Really? So what exactly would be the practical difference in creating an algorithm that is several times more efficient at a particular task, using novel techniques, than any current one, from say, inventing a new type of drill bit that is more efficient at drilling than existing bits? The design of this new drill bit would obviously be patentable, yet you insist that any new technique for doing some task, when implemented in software, cannot be.

Basically this whole bogus argument comes down to: it's okay to patent a new technique to perform some action if it's implemented mechanically, but if a technique is implemented in source code, better hope you can enforce a copyright claim; which does nothing to protect the technique at all.

Reply Score: 1

lemur2 Member since:
2007-02-17

Really? So what exactly would be the practical difference in creating an algorithm that is several times more efficient at a particular task, using novel techniques, than any current one, from say, inventing a new type of drill bit that is more efficient at drilling than existing bits? The design of this new drill bit would obviously be patentable, yet you insist that any new technique for doing some task, when implemented in software, cannot be.


Musical notes have a mathematical relationship to one another in their frequency, timing (both duration and spacing) and relative volume. Music is mathematics.

When an author of music (aka a composer) comes up with a better (as in more pleasing to the audience) arrangement of musical notes, that work is not protected by patents. It is protected by coyright.

The techniques of composing music are not protected at all.

A similar, but less obvious and less direct comparison applies to authors of literature.

Reply Score: 2

StychoKiller Member since:
2005-09-20

ALL software, no matter what it does, is based on Mathematics. It's no different than trying to patent Euclid's Geometric Theorems, or Newtons/Leibniz's Calculus. Don't think so? Try and come up with software that does no arithmetic or boolean logic!

Reply Score: 1

steogede2 Member since:
2007-08-17

The idea that Intel computers have gotten 1000x faster compared to when the video coding patents were written - and so suddenly what required hardware accelerators can be done in software - and such an approach should not run up against the same patents that would otherwise cover them simply because the execution environment is software strikes me as absurd.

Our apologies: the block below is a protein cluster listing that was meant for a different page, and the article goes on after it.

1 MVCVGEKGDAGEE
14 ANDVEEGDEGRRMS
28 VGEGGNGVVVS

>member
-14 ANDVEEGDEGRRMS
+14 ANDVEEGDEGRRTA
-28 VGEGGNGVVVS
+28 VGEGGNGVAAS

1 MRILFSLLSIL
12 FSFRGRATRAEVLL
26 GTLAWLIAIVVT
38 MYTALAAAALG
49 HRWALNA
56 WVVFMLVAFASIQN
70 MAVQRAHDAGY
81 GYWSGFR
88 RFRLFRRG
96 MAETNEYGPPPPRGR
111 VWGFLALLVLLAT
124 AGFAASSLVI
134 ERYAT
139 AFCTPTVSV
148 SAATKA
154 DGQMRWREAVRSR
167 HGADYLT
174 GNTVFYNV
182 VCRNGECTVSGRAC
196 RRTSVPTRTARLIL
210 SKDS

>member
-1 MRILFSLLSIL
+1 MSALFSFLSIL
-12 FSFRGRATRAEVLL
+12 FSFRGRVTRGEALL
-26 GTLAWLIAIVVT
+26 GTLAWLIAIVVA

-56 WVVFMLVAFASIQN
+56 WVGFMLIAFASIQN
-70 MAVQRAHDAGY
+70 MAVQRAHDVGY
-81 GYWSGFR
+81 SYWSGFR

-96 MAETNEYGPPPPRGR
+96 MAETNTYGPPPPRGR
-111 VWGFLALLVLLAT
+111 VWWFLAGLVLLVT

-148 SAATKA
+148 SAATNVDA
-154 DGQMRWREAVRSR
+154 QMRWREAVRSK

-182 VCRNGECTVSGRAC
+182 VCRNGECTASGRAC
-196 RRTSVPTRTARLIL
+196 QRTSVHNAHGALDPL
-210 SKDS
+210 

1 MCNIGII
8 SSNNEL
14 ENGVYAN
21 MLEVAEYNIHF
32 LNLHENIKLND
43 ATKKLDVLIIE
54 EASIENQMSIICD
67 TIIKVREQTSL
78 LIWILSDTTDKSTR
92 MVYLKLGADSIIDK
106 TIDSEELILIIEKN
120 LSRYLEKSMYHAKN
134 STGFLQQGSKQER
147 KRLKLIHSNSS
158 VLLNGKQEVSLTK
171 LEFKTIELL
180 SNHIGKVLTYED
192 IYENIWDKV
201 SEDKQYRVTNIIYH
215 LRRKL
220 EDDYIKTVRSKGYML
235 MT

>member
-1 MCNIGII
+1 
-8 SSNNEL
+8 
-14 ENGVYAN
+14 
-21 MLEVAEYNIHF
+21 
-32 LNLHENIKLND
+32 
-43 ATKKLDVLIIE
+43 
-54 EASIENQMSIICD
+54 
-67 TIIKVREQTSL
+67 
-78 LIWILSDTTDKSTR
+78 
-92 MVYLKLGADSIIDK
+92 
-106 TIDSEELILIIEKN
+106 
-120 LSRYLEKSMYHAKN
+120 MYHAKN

The idea that consumers should have to continue paying you for the next 20 years (or more) - because they want to use media that own which was encoded for your now obsolete piece of hardware - strikes me as equally absurd.

There are bad SW patents - and bad HW patents. But the notion that SW is different and should not be patented in any way shape or form while HW can be ignores the fact that the line between the two continues to blur.


I think the fact that there are any bad patents is a serious cause for concern.

Reply Score: 1

the crazies
by Ikshaar on Thu 11th Mar 2010 01:47 UTC
Ikshaar
Member since:
2005-07-14

To the commenters 1 & 2 : One agency is not the whole government and FYI UPTSO have existed under all parties' government. Do you think the US army is incompetent ?! that "evil" government-run agency ... I did not think so, so can we keep the paranoia down here. You can go post on other website who would be interested in your rantings.

Edited 2010-03-11 01:48 UTC

Reply Score: 0

RE: the crazies
by irbis on Thu 11th Mar 2010 02:21 UTC in reply to "the crazies"
irbis Member since:
2005-07-08

To the commenters 1 & 2

So I suppose you were also referring to my comment above (although I fail to see the point)?
One agency is not the whole government and FYI UPTSO have existed under all parties' government.